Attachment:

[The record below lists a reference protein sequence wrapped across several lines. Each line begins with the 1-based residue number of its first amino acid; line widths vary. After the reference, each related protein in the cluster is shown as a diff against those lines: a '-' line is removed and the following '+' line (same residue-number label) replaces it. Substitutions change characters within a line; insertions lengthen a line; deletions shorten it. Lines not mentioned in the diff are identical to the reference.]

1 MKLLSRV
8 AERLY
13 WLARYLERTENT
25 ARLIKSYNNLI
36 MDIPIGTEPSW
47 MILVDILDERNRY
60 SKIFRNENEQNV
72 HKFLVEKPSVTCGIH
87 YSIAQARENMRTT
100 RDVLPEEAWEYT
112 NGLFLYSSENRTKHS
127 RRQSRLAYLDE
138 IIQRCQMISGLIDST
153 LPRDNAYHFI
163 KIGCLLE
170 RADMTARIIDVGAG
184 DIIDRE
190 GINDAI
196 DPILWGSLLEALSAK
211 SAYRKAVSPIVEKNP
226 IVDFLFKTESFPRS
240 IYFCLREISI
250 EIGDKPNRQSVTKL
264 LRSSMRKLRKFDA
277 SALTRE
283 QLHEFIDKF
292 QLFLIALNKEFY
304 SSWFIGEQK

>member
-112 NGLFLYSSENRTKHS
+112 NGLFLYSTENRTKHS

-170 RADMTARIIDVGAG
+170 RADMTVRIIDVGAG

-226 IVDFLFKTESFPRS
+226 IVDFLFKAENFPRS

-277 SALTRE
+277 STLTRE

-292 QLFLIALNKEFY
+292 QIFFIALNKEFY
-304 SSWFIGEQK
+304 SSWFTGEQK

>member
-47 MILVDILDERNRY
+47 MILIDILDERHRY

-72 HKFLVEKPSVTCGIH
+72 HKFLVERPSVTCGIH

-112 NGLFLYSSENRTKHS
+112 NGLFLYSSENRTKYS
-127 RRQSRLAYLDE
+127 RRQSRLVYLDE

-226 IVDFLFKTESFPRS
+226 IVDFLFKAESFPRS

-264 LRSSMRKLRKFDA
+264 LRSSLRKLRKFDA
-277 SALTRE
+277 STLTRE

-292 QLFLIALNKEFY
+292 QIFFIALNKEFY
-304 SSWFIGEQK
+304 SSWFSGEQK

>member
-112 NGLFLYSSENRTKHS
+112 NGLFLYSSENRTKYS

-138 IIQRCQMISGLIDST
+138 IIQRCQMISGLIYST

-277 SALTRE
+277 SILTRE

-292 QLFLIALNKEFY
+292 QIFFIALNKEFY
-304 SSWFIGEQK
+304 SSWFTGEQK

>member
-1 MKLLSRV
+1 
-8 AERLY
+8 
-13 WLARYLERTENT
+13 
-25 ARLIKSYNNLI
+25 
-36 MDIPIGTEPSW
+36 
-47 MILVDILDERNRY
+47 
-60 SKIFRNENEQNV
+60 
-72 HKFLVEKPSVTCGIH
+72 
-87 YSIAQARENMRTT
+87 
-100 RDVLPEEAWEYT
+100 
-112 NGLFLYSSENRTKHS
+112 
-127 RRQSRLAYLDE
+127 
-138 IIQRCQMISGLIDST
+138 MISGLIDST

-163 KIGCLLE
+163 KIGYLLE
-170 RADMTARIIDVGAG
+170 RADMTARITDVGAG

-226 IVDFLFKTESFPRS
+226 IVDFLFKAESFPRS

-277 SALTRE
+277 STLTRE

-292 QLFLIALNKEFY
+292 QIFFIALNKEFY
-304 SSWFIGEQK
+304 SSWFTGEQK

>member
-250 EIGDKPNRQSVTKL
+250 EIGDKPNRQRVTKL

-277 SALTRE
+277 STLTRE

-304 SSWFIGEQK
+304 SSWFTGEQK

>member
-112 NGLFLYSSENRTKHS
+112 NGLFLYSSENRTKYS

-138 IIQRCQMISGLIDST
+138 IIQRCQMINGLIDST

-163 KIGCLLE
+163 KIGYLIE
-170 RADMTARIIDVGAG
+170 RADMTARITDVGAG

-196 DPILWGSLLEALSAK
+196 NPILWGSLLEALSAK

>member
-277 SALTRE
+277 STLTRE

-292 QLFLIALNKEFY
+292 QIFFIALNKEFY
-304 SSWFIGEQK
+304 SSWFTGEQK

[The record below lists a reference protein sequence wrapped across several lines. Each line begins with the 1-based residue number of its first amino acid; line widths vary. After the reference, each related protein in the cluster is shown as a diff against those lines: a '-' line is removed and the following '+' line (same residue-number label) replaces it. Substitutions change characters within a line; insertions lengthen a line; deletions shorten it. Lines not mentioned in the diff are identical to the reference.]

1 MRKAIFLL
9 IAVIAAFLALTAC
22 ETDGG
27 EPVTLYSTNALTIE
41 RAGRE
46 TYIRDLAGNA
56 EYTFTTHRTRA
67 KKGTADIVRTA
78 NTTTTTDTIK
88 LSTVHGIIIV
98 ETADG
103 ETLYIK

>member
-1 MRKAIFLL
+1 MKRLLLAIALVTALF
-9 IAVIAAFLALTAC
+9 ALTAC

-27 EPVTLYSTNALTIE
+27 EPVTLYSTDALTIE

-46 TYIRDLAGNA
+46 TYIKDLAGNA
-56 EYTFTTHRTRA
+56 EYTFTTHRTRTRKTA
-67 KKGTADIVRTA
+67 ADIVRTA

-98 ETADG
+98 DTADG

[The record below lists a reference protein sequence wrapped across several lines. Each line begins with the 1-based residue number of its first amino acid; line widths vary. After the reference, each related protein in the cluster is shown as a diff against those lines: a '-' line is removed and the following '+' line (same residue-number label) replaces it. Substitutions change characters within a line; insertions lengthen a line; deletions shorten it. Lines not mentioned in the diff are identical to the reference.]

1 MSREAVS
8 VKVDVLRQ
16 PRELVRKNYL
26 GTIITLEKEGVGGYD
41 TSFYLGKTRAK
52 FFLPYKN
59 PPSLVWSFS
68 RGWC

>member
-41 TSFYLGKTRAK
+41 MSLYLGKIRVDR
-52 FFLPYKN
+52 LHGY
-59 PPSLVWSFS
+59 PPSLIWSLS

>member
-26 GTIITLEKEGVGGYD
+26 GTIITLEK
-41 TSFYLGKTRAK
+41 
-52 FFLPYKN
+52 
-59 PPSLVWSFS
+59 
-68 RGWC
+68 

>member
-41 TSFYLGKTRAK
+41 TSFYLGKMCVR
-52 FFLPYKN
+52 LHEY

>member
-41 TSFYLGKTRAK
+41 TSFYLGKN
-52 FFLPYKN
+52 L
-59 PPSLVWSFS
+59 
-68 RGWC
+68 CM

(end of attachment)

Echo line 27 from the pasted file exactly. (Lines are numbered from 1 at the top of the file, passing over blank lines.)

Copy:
283 QLHEFIDKF